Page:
Urbanist Chris Leinberger impressed by Gwinnett’s new attitude towards development

By Maria Saporta

Chris Leinberger was genuinely surprised.

Leinberger, the urban land use strategist and developer who also is a visiting fellow of the Brookings Institution, was the keynote speaker at Partnership Gwinnett’s Redevelopment Forum — put on by the Gwinnett Chamber of Commerce.

The half-day economic development conference at the Gwinnett Place Marriott in Duluth on Friday, Jan. 27, focused on redevelopment opportunities in the suburban county.

“I’ve been coming here for 30 years,” Leinberger told the group of 200 developers, engineers, architects, government officials and professionals. Metro Atlanta was part of Leinberger’s territory when he was working with Robert Charles Lesser & Co.

Chris Leinberger

“I’m stunned,” Leinberger said of the county he knew has the home of Gwinnett Mall. “Here you are talking about fundamental change in how you develop your county. I’m shocked. It’s definitely not your grandfather’s Gwinnett.”

But Leinberger said Gwinnett and metro Atlanta have been falling behind economically — a stark contrast from the 1990s when the Atlanta region was one of the hottest markets in the country.

“You are being lapped in metro Atlanta. You are not hot today. You have been lapped,” Leinberger said. “I also know you can’t keep a good Atlanta down. There’s an entrepreneurial spirit here probably only second to Texas.”

Today, metro Atlanta has 8.4 percent fewer jobs than it did at the 2007 peak, and it has 2.8 percent fewer jobs than it did in 2001.

“Basically, you have had a lost decade, and you may be winding up having a second lost decade,” Leinberger said. “Your housing market has tanked in the last decade. Your housing prices went down 29 percent.”

Leinberger also shared the bad news that in the recent rankings of the 200 world cities in the best economic health, metro Atlanta’s rank was 189 — “at the bottom of the world ranking,” he said. “This is not the Atlanta I’ve always known and loved.”

From his perspective, Atlanta lost its way when it quit investing in its transportation infrastructure — particularly rail. It also has been slow to meet the demand for people who want to live in walkable urban areas as opposed to “drivable suburban” communities.

“Atlanta was the capital of sprawl,” Leinberger said. That worked in an industrial economy. But that no longer works in today’s “knowledge experience economy.”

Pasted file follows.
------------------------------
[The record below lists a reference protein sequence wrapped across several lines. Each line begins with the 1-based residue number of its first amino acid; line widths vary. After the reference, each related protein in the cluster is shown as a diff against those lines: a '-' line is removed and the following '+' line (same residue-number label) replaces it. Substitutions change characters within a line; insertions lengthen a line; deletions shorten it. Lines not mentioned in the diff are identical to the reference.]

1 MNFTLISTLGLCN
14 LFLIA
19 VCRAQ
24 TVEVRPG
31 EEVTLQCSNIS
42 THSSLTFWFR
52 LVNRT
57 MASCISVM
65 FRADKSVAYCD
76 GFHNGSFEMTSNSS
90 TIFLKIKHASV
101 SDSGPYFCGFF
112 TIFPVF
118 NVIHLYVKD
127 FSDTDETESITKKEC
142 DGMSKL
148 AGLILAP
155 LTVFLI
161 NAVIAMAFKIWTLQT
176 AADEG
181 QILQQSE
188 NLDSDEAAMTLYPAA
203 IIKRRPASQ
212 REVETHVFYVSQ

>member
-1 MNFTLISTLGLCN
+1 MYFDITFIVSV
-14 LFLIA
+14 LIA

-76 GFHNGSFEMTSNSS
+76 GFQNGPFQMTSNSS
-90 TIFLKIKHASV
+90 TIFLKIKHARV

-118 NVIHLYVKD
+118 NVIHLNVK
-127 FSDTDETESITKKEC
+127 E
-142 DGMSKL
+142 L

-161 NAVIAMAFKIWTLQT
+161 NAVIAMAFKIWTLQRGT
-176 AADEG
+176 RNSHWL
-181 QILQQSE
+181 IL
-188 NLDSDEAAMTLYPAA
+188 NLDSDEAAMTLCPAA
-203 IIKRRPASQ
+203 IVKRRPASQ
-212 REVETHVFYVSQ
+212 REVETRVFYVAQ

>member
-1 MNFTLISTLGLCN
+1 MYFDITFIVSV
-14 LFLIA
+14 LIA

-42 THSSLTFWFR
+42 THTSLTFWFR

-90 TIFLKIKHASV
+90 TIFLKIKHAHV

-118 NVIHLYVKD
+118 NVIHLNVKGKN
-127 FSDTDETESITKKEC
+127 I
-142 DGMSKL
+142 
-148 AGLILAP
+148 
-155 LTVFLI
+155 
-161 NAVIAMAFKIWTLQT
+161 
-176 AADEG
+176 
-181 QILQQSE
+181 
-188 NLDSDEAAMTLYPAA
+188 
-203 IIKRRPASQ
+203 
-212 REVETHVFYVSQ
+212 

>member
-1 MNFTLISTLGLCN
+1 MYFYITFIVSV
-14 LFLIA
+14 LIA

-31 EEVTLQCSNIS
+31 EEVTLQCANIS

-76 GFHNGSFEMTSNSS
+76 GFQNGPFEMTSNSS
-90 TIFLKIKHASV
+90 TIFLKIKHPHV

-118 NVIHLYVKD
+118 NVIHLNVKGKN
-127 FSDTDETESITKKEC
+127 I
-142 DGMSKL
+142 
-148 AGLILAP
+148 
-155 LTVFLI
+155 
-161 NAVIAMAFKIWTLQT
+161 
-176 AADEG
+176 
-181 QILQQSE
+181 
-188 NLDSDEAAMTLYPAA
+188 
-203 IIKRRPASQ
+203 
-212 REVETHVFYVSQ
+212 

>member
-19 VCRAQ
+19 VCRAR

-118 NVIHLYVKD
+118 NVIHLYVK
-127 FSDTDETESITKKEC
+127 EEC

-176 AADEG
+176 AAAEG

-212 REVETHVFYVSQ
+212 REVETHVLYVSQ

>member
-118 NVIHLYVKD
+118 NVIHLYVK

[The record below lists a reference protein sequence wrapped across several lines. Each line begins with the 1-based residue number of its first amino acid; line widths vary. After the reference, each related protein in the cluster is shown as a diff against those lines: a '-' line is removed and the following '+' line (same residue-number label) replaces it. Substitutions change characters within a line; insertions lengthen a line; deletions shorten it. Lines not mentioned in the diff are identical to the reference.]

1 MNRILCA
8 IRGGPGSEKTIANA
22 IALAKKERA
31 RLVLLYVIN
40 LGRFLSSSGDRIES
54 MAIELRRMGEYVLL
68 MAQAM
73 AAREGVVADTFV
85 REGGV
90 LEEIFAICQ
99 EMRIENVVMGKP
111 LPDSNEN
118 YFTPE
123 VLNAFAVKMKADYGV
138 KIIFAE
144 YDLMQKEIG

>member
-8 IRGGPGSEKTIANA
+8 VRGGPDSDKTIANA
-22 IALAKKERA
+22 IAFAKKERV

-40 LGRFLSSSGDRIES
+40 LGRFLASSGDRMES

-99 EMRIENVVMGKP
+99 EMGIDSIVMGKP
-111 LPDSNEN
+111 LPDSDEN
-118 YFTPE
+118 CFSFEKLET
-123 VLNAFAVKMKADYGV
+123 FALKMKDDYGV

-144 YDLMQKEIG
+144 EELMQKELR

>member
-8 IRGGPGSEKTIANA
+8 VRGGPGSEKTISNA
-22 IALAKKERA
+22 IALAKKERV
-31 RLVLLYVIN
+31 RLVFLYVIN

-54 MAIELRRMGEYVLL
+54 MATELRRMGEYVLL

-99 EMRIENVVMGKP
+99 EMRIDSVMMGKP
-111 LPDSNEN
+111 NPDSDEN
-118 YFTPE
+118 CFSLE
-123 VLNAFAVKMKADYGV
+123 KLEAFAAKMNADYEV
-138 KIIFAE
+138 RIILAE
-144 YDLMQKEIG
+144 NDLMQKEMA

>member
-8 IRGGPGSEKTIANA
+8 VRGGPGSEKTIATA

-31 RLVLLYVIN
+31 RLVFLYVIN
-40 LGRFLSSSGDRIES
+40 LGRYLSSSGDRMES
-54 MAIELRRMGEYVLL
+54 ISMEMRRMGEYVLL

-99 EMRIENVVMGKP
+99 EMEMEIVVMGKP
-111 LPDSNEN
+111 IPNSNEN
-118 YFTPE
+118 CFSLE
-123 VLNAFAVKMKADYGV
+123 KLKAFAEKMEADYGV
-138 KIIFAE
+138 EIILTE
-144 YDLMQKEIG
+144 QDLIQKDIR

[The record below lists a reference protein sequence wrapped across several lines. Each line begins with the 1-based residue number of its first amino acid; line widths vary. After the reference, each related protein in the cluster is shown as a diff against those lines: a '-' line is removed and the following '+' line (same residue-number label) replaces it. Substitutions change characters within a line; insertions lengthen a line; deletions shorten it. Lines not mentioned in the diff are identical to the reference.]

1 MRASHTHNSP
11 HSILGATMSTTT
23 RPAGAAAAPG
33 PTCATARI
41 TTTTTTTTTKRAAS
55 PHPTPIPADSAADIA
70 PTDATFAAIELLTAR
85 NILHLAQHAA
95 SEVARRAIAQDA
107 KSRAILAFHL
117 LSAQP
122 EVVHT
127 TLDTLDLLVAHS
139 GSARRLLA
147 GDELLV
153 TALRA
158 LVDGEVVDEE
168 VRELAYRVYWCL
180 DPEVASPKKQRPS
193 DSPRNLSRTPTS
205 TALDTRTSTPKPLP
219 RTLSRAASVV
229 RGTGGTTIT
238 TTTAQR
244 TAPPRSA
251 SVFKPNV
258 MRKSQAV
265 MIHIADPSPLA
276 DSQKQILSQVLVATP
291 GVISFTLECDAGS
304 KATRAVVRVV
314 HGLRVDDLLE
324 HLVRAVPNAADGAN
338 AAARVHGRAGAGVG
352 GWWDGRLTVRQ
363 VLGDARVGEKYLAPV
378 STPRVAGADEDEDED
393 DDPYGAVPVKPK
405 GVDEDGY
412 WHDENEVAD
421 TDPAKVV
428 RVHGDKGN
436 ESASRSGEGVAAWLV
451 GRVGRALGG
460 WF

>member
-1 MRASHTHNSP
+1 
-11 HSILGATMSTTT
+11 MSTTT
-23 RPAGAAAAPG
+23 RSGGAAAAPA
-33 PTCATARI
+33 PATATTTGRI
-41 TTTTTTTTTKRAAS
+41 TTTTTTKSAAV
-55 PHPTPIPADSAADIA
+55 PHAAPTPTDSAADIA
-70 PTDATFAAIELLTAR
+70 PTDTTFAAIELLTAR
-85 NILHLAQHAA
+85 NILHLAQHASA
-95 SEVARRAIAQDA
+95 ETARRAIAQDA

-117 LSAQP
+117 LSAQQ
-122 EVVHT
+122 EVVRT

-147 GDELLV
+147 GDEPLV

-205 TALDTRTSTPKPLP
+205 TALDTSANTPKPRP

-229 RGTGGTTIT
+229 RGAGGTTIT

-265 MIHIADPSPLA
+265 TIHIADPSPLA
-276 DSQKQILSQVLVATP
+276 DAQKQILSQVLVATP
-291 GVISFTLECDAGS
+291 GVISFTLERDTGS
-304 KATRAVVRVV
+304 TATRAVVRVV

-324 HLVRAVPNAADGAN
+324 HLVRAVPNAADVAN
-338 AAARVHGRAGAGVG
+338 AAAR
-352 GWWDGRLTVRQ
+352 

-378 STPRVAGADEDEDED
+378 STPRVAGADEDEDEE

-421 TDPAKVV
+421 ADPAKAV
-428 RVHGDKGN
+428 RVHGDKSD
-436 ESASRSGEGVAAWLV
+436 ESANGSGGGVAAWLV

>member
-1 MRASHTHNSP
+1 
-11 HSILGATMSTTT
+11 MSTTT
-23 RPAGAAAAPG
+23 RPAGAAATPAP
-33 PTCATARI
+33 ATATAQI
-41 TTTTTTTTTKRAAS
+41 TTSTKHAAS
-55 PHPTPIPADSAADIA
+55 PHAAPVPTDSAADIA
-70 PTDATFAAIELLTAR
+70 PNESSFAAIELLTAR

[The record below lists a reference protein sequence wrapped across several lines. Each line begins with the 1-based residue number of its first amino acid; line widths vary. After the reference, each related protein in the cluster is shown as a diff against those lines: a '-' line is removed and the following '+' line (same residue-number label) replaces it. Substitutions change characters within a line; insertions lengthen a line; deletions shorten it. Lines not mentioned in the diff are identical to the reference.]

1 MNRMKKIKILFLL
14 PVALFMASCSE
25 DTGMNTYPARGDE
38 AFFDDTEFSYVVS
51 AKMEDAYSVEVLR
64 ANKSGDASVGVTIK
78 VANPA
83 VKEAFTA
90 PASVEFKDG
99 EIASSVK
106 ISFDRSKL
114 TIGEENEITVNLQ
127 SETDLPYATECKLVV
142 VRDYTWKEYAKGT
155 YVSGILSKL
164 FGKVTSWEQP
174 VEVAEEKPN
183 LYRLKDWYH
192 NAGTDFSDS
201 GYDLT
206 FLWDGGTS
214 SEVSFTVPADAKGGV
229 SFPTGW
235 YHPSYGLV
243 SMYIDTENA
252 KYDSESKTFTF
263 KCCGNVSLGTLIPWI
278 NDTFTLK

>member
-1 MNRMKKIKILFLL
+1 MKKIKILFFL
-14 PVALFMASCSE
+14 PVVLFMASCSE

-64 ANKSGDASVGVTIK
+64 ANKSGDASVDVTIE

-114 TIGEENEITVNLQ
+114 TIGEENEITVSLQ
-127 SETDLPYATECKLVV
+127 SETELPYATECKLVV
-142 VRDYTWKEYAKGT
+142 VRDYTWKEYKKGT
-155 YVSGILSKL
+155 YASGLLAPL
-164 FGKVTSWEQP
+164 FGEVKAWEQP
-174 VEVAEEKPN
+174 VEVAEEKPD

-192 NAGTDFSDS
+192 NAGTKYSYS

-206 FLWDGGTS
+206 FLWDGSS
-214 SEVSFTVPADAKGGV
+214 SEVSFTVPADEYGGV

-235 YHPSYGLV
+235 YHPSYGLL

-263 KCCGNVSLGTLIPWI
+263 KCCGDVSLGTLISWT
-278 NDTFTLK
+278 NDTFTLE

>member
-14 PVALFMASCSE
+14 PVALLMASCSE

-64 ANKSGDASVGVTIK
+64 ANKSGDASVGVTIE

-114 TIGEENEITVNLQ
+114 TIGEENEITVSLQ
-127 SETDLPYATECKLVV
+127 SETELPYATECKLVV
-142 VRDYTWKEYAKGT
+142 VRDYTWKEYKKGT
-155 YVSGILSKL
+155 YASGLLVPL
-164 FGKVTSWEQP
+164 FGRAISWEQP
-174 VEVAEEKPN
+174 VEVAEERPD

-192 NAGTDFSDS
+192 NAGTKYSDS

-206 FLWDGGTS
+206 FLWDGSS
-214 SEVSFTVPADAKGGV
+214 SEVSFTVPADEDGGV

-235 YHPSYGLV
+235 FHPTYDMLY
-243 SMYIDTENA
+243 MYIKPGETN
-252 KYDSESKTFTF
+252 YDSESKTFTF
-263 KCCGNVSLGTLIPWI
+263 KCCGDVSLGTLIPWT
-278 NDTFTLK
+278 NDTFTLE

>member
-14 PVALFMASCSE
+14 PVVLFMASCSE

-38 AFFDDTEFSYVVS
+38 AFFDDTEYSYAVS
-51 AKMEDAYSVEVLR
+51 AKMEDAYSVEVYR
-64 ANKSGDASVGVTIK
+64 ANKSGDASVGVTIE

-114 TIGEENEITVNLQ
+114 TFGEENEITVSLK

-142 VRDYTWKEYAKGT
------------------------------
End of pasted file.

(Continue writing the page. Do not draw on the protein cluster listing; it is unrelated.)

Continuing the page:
“If you don’t give the market what it wants, you will have a lost decade,” Leinberger said. “Young people in particular are demanding a walkable urban environment.”

Baby boomers now are becoming empty nesters, and they too are looking for different housing choices. The demographics also are changing. In the 1950s, 50 percent of the American population was households with children. Today, 75 percent of the nation’s households don’t have children, and that trend continues.

Leinberger spoke developer to developer. The land values of walkable urban neighborhoods are much higher than drivable suburban.

“Walkable urban places are different and complex to manage,” Leinberger said, adding that the financial rewards in developing walkable urban areas are “astronomical.”

Leinberger then gave the crowd a Top 10 list on what metro Atlanta needs to do to get back on top.

Items 1-5: Pass the transportation ballot measure. This is the most important infrastructure investment you can make. If you don’t pass it, you are condemned to be a 20th Century city.

6. Fast-track the BeltLine project in the City of Atlanta.

7: Identify 25 to 30 communities in the Atlanta region that can become walkable urban areas (don’t limit them to downtown and the central city. Develop areas that can be served by rail transportation.

“It’s not bus transit. It’s got to be rail,” Leinberger said. “I have yet to see the first dollar invested at a bus stop.”

8. Rezone areas to encourage the development of higher density town centers.

9. Engage in an Envision Atlanta plan showing three different development scenarios for the future economy.

10. Remember that metro Atlanta is one economy, similar to a baseball field —it only works when the infield and the outfield are working together.

“Metro Atlanta needs rail transit investment,” Leinberger repeated.

The irony is that although Gwinnett is beginning to develop more walkable urban areas that could be served by transit, the transportation project list that’s part of the regional sales tax referendum has not one rail project slated for Gwinnett. Just about all the transportation projects slated for Gwinnett are for roads, bridges and highways.

As Leinberger sees it, arterials and multi-lane road ways divide communities. The solution?

Narrow those roadways, widen sidewalks, provide separated bicycle lanes. That will stimulate redevelopment opportunities that will contribute to a community’s property tax base by increasing land values.

Now the question is how Gwinnett will look like in 30 years.

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